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NPR’s South By Southwest outdoor showcase at Stubbs was a calculated exhibition of power and control. At the top of the bill: goth-punk renaissance man Nick Cave and genre-defying rock trio the Yeah Yeah Yeahs, both of whom turned the volume — and the energy — way up for their respective hour-long sets.
Cave and his group, The Bad Seeds opened the show, having only just begun to tour the United States in support of their new CD, Push The Sky Away, but they were already well rehearsed, flexibly moving from gentle ballads to hard rock urgency in the wink of an eye.
Dressed in trademark black the lanky singer was all arms and elbows as he dramatically groaned, howled and gestured suggestively. Cave constantly stalked the stage, pushing his dark persona to the forefront and goading the eager Austin crowd with songs of love, sex and violence.
One early highlight was the band’s rendition of “Jubilee Street,” an atmospheric meditation and emotional centerpiece of Cave’s new CD. Mixing several older songs into the set, Cave and the band reached a quick, manic frenzy with proper versions of “From Her To Eternity” and “Red Right Hand.” The Bad Seeds themselves were predictably loud and commanding. Seed mainstay Warren Ellis added sonic textures on the violin while old associate Barry Adamson supplied keyboards flourishes and Australian punk veteran Ed Keupper lent an extra layer of sound on guitar.
Cave’s voice was deep, strong and clear, and the 55-year old front man taunted the audience liked a crazed Shakespearean actor gone wild. The band’s X-rated version of “Stagger Lee” was impressively intense, mixing ultra-violent imagery and gay sexual bravado to the point that it actually seemed to intimidate the Austin audience.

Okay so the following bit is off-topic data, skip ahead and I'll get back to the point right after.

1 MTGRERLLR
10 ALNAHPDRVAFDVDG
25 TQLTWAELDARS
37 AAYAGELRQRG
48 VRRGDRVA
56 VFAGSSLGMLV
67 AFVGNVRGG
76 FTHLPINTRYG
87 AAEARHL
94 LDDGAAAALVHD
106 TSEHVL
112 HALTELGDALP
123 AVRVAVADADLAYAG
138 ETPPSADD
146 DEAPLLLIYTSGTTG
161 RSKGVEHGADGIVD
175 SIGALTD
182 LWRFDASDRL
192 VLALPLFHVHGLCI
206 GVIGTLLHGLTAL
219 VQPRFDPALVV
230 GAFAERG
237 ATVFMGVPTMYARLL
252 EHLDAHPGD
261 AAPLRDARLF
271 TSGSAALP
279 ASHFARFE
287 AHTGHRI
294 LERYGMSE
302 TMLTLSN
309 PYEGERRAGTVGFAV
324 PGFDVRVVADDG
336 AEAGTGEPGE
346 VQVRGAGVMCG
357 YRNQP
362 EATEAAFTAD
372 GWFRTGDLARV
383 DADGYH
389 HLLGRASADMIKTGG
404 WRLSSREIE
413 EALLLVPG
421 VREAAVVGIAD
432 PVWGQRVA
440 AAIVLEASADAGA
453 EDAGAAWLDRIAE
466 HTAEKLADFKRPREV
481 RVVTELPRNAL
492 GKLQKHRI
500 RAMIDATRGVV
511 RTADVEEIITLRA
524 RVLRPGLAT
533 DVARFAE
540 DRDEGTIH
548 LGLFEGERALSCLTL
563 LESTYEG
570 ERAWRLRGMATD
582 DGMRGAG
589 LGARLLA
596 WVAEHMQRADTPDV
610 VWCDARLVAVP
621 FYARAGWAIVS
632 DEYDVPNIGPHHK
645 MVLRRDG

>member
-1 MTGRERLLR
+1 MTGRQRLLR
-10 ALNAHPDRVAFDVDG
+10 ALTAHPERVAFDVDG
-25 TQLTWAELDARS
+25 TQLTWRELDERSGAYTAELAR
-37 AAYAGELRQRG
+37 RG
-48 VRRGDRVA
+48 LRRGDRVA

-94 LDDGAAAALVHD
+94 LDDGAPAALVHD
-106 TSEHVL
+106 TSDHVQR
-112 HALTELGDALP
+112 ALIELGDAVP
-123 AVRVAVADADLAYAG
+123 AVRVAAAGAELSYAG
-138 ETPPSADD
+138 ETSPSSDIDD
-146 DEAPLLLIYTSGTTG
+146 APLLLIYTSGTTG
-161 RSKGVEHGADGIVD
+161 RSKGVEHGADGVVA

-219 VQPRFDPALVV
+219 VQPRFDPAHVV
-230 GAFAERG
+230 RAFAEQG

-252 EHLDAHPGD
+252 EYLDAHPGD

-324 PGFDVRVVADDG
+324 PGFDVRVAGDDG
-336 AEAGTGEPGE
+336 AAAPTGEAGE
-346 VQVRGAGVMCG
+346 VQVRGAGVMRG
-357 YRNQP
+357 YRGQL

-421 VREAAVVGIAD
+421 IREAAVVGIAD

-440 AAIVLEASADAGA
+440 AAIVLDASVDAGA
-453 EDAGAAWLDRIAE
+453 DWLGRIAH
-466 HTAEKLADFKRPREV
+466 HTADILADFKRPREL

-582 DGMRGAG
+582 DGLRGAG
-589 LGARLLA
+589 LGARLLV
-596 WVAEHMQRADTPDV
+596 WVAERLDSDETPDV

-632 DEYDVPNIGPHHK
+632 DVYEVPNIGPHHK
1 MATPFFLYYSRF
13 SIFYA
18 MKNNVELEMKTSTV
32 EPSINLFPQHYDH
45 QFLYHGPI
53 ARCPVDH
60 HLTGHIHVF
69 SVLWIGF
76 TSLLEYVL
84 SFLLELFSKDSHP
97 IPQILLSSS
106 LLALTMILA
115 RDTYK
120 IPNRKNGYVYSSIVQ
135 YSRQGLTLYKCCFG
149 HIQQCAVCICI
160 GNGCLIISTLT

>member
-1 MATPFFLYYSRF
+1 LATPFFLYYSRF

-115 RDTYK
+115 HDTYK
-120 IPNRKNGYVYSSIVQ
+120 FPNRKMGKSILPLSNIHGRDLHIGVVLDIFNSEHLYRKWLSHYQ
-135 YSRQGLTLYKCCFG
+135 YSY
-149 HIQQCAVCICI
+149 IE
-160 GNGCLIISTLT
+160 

You could say the same of the Yeah Yeah Yeahs’ blistering set, which kicked off with their new single, “Mosquito,” from their forthcoming album of the same name. Singer Karen O sizzled in a beautiful, heavily embroidered mustard yellow get-up worthy of Rhinestone-era Elvis Presley or, more appropriately, country-rock king Gram Parsons and his famous Nudie suits. She accessorized the look with red and silver pom-poms.
As showy performances go, Karen O’s jagged frenetic moves rarely feel disingenuous — though they can be dangerous as she teetered close to the edge more than once, all the while beckoning the audience, “Who’s gonna catch me if I fall?” On songs like “Zero,” with its pulsing beat and killer guitar lead, and the 2004 hit “Maps,” with guitarist Nick Zinner‘s languid melody and O’s dour refrain, “They don’t love you like I love you,” she shows a range to her stage presence and vocal ability — where she’s just as capable of jabbing at your heart with a shriek as she is with an unlikely, but somehow perfect, vocal transition. The latter she dedicated to “all the lovers” out in the crowd.
The Yeah Yeah Yeahs’ set also included “Cold Light” from the Fever to Tell album, “Cheated Hearts” and “Gold Lion,” from 2006’s Show Your Bones, and a ferocious “Heads Will Roll,” from 2009’s It’s Blitz! The closer did just that.
NPR’s eclectic lineup also featured newcomers and Mercury Prize winners Alt-J and Latin alternative favorites Cafe Tacuba, each of whom was a welcomed moment of mellow for many a strained eardrum. Not that anyone was complaining.
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